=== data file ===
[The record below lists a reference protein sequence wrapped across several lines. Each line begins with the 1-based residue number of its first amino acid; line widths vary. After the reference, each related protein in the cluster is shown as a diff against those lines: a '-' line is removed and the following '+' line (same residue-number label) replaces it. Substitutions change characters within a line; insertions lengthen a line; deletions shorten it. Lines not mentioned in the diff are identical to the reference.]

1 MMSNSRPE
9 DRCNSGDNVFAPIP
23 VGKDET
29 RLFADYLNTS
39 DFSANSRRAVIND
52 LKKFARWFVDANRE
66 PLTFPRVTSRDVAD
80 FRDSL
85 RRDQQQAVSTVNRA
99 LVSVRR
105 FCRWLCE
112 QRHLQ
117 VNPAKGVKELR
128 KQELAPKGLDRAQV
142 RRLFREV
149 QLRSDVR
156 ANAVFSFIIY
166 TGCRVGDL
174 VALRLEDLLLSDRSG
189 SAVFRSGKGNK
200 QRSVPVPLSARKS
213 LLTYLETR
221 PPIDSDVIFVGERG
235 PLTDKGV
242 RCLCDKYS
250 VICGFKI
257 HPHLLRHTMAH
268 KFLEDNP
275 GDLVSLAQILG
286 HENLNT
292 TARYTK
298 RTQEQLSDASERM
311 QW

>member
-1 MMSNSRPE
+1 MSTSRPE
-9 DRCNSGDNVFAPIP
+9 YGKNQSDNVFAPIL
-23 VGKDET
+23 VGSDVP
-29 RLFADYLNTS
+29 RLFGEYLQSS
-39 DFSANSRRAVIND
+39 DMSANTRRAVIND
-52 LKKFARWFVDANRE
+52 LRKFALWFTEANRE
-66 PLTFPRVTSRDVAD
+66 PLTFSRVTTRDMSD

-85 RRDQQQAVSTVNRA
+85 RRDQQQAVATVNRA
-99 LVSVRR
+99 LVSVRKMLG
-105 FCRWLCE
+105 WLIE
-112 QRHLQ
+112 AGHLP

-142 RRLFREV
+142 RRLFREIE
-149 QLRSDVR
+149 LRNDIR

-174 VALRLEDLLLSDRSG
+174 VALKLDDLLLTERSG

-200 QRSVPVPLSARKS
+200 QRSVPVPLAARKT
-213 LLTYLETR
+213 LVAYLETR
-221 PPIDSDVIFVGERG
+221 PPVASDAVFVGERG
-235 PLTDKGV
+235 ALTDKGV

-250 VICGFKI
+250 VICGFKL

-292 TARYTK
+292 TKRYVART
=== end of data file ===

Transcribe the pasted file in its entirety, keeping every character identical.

[The record below lists a reference protein sequence wrapped across several lines. Each line begins with the 1-based residue number of its first amino acid; line widths vary. After the reference, each related protein in the cluster is shown as a diff against those lines: a '-' line is removed and the following '+' line (same residue-number label) replaces it. Substitutions change characters within a line; insertions lengthen a line; deletions shorten it. Lines not mentioned in the diff are identical to the reference.]

1 MMSNSRPE
9 DRCNSGDNVFAPIP
23 VGKDET
29 RLFADYLNTS
39 DFSANSRRAVIND
52 LKKFARWFVDANRE
66 PLTFPRVTSRDVAD
80 FRDSL
85 RRDQQQAVSTVNRA
99 LVSVRR
105 FCRWLCE
112 QRHLQ
117 VNPAKGVKELR
128 KQELAPKGLDRAQV
142 RRLFREV
149 QLRSDVR
156 ANAVFSFIIY
166 TGCRVGDL
174 VALRLEDLLLSDRSG
189 SAVFRSGKGNK
200 QRSVPVPLSARKS
213 LLTYLETR
221 PPIDSDVIFVGERG
235 PLTDKGV
242 RCLCDKYS
250 VICGFKI
257 HPHLLRHTMAH
268 KFLEDNP
275 GDLVSLAQILG
286 HENLNT
292 TARYTK
298 RTQEQLSDASERM
311 QW

>member
-1 MMSNSRPE
+1 MSTSRPE
-9 DRCNSGDNVFAPIP
+9 YGKNQSDNVFAPIL
-23 VGKDET
+23 VGSDVP
-29 RLFADYLNTS
+29 RLFGEYLQSS
-39 DFSANSRRAVIND
+39 DMSANTRRAVIND
-52 LKKFARWFVDANRE
+52 LRKFALWFTEANRE
-66 PLTFPRVTSRDVAD
+66 PLTFSRVTTRDMSD

-85 RRDQQQAVSTVNRA
+85 RRDQQQAVATVNRA
-99 LVSVRR
+99 LVSVRKMLG
-105 FCRWLCE
+105 WLIE
-112 QRHLQ
+112 AGHLP

-142 RRLFREV
+142 RRLFREIE
-149 QLRSDVR
+149 LRNDIR

-174 VALRLEDLLLSDRSG
+174 VALKLDDLLLTERSG

-200 QRSVPVPLSARKS
+200 QRSVPVPLAARKT
-213 LLTYLETR
+213 LVAYLETR
-221 PPIDSDVIFVGERG
+221 PPVASDAVFVGERG
-235 PLTDKGV
+235 ALTDKGV

-250 VICGFKI
+250 VICGFKL

-292 TARYTK
+292 TKRYVART